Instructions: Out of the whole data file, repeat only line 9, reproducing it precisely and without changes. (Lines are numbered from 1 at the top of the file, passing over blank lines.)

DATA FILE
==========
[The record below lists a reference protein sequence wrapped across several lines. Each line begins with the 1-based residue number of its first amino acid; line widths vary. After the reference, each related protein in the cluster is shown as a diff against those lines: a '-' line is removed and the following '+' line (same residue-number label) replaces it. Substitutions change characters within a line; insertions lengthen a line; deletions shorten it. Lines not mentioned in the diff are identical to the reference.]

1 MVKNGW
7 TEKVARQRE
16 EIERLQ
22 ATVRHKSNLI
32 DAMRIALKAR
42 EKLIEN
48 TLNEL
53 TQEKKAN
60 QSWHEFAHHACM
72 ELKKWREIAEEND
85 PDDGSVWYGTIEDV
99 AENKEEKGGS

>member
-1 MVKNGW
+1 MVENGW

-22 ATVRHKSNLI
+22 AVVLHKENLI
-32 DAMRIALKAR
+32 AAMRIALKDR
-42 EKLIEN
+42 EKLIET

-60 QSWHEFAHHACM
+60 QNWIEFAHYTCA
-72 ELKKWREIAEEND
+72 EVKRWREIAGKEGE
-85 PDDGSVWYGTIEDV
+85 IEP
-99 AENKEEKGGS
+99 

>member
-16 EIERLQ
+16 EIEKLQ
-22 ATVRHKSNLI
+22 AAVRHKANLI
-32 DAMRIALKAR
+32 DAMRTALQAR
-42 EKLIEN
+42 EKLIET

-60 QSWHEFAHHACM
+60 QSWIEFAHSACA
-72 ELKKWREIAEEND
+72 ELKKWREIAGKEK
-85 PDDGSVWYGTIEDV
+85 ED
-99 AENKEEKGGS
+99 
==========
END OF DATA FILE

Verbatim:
53 TQEKKAN